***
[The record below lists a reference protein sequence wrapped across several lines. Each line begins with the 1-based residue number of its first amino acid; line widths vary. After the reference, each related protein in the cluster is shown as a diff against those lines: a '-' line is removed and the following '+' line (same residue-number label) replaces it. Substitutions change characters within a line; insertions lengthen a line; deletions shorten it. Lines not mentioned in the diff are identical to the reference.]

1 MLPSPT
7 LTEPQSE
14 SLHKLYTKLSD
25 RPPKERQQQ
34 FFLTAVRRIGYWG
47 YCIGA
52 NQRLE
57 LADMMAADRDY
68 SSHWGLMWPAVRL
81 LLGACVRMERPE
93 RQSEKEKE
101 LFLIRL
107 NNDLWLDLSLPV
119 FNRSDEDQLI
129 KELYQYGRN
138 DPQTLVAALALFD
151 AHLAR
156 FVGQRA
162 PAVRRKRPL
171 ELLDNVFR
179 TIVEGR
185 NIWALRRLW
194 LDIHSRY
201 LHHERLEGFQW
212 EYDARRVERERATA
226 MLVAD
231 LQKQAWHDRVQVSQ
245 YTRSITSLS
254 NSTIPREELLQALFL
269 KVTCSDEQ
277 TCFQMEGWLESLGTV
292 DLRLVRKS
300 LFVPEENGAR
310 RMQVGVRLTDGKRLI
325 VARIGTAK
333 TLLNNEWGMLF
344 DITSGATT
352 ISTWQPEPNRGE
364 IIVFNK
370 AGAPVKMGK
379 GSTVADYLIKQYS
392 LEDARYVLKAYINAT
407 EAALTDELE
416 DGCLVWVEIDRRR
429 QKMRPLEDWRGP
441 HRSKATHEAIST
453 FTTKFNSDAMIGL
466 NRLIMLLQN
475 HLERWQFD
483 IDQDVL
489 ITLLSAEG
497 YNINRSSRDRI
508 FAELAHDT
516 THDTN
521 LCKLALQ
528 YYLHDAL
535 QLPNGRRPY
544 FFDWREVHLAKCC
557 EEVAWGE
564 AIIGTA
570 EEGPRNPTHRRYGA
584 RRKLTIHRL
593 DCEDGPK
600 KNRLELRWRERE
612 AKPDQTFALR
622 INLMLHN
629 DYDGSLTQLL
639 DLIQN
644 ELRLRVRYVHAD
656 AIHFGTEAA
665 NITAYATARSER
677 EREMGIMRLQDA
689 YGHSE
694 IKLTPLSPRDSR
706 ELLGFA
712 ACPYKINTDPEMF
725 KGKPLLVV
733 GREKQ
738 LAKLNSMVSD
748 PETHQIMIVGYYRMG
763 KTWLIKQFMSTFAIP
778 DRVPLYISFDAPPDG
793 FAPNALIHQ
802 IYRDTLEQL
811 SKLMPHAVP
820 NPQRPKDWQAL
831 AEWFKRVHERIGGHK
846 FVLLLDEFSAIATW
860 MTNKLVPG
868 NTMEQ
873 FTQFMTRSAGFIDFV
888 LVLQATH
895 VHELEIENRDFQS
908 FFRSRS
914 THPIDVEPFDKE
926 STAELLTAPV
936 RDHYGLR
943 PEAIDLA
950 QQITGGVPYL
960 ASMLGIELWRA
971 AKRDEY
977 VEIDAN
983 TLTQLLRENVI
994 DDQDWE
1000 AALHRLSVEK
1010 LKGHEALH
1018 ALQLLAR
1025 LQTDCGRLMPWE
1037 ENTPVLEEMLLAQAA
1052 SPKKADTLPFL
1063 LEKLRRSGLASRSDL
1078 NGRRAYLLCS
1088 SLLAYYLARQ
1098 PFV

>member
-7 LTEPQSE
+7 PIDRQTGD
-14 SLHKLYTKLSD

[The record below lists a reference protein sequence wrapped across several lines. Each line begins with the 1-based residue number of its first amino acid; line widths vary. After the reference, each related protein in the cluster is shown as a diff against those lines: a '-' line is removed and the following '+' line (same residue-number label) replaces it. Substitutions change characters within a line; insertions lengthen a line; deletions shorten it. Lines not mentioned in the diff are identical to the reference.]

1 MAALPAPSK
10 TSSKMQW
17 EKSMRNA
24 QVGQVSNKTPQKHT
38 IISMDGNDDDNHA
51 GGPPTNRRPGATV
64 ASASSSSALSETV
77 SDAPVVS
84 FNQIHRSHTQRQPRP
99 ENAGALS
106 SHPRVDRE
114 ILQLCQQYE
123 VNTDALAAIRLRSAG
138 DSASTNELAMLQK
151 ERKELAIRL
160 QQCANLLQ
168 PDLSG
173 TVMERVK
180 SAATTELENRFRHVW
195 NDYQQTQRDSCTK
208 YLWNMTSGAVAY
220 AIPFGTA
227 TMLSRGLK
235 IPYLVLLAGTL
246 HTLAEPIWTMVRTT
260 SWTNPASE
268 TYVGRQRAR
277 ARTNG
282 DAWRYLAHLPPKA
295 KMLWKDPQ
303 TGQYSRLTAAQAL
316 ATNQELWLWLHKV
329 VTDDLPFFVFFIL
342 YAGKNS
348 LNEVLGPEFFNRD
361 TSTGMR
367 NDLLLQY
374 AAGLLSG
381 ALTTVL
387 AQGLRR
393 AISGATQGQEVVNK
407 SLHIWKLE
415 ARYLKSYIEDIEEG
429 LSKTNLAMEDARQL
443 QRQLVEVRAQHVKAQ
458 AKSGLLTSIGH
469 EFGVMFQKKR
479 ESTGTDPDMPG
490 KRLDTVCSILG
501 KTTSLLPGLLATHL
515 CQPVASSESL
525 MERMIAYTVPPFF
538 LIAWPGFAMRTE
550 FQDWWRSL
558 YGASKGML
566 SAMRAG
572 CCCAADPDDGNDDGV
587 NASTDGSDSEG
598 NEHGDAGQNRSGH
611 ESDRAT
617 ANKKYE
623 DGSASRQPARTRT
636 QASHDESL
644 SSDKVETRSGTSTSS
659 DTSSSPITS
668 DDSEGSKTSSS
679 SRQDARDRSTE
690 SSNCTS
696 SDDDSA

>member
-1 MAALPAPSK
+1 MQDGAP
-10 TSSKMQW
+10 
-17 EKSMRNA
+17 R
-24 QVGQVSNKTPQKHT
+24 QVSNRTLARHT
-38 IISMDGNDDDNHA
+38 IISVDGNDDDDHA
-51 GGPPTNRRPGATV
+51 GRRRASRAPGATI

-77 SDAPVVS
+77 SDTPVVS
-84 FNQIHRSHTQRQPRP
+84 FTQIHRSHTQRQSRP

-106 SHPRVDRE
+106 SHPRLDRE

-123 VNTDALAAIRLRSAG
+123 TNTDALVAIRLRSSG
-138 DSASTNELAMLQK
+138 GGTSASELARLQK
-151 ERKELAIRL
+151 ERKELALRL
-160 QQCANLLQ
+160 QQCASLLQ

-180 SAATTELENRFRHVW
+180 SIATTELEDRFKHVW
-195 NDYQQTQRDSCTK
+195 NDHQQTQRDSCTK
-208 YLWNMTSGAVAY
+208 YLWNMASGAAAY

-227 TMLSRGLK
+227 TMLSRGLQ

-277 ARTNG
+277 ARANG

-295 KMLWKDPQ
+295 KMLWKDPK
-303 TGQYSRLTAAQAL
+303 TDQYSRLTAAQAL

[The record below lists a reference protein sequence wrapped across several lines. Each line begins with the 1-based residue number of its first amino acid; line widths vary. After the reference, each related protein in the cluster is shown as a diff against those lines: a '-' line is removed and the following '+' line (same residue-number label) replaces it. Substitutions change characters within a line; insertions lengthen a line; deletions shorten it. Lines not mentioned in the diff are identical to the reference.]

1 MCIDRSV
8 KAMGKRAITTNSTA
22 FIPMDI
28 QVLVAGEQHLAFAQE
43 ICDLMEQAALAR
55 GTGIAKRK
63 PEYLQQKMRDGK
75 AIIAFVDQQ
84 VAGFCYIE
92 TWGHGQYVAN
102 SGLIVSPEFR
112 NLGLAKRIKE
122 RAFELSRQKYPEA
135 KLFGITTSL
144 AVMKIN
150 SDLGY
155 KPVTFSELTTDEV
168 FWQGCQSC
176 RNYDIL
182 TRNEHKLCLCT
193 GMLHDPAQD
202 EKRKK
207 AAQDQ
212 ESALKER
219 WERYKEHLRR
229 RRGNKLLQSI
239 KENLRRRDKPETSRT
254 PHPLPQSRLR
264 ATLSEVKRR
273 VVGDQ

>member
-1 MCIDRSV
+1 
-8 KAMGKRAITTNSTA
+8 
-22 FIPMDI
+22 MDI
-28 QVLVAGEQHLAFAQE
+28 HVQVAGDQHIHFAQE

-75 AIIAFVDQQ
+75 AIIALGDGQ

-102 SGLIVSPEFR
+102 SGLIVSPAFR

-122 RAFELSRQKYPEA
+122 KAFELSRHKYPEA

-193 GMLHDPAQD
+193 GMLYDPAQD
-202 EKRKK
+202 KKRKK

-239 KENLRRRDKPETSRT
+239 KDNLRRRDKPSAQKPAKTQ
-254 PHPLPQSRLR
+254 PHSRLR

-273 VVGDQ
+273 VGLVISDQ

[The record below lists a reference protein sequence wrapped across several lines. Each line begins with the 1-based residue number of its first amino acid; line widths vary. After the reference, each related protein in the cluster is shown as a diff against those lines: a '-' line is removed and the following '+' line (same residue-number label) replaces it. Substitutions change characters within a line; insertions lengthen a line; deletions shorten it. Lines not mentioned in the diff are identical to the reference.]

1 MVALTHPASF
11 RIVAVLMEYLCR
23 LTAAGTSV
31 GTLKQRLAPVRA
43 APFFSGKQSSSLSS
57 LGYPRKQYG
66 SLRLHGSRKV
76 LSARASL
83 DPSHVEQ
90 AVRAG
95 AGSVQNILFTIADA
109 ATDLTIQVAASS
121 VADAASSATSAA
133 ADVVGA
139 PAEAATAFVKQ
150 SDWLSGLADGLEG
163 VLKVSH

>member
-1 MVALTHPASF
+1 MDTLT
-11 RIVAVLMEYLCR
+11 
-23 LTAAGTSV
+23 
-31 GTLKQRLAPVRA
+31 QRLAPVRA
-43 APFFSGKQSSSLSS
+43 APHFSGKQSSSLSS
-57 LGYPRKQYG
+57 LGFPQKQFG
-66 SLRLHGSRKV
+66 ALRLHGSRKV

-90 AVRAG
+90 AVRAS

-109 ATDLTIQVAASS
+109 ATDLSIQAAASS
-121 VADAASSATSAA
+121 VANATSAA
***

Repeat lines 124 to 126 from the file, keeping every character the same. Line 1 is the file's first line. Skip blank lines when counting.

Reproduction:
24 QVGQVSNKTPQKHT
38 IISMDGNDDDNHA
51 GGPPTNRRPGATV